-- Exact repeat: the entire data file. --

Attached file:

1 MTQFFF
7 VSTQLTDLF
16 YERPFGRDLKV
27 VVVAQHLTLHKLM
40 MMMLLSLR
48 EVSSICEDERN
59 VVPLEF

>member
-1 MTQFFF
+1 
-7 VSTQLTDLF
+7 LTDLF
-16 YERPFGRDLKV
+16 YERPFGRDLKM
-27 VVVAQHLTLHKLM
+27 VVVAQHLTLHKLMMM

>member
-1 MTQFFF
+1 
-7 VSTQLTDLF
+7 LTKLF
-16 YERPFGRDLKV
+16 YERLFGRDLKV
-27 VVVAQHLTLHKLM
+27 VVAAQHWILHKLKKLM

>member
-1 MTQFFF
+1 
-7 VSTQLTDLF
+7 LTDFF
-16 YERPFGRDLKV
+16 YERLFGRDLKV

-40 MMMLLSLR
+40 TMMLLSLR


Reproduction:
1 MTQFFF
7 VSTQLTDLF
16 YERPFGRDLKV
27 VVVAQHLTLHKLM
40 MMMLLSLR
48 EVSSICEDERN
59 VVPLEF

>member
-1 MTQFFF
+1 
-7 VSTQLTDLF
+7 LTDLF
-16 YERPFGRDLKV
+16 YERPFGRDLKM
-27 VVVAQHLTLHKLM
+27 VVVAQHLTLHKLMMM

>member
-1 MTQFFF
+1 
-7 VSTQLTDLF
+7 LTKLF
-16 YERPFGRDLKV
+16 YERLFGRDLKV
-27 VVVAQHLTLHKLM
+27 VVAAQHWILHKLKKLM

>member
-1 MTQFFF
+1 
-7 VSTQLTDLF
+7 LTDFF
-16 YERPFGRDLKV
+16 YERLFGRDLKV

-40 MMMLLSLR
+40 TMMLLSLR